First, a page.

The filmmaker made her comment when talking about the hybrid release of her sequel to the 2017 film Wonder Woman, Wonder Woman 1984, which hit theatres on December 25, 2020, along with a simultaneous release on HBO Max in the US.
Calling the decision, which was an outcome of the coronavirus pandemic, a difficult choice yet the best one under the circumstances, Jenkins said, “I hope to avoid it forever. The truth is I make movies for the big screen. I’m okay with people watching it for a second or third time on their phone, but I’m not making it for that experience.”
She further said, “All of the films that streaming services are putting out, I’m sorry, they look like fake movies to me. I don’t hear about them, I don’t read about them. It’s not working as a model for establishing legendary greatness.”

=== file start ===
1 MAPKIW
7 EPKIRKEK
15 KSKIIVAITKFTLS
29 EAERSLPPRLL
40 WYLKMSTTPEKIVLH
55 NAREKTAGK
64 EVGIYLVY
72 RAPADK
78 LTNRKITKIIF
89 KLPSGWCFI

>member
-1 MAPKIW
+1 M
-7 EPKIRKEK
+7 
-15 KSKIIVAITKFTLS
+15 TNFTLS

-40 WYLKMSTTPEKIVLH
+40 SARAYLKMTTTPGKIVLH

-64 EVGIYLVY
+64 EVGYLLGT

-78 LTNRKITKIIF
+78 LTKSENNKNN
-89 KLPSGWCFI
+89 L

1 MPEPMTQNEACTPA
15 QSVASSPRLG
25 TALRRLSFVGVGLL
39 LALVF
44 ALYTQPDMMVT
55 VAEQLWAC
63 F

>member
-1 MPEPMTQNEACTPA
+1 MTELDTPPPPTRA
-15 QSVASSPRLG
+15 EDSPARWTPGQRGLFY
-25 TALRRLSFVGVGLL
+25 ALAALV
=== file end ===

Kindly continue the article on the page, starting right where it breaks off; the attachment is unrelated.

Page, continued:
When asked if streaming and theatricals can co-exist, Jenkins, who has a series deal with Netflix said, “Streaming is great for massive amounts of content and bingeing TV shows. I think they are two very different skill sets and I see them succeeding as two very different things.”
The panel at CinemaCon, a gathering of theatre owners and studio executives in Las Vegas, revolved around the future of cinema and also included Paramount Pictures domestic distribution president Chris Aronson, Marcus Theatres CEO Rolando Rodriguez and Cinemark CEO Mark Zoradi.
It is notable that soon after the announcement of the hybrid release of Wonder Woman 1984, Warner Bros announced that their entire 2021 slate of films will release on HBO Max as well as in theatres on the same day.
Earlier, Steven Spielberg, a vocal critic of streaming platforms, announced a multi-year collaboration between his Amblin Partners and Netflix. In 2019, Spielberg had stated that films releasing on OTT must not qualify for the Oscars. He had further urged audiences to go to the cinemas instead of opting for Netflix.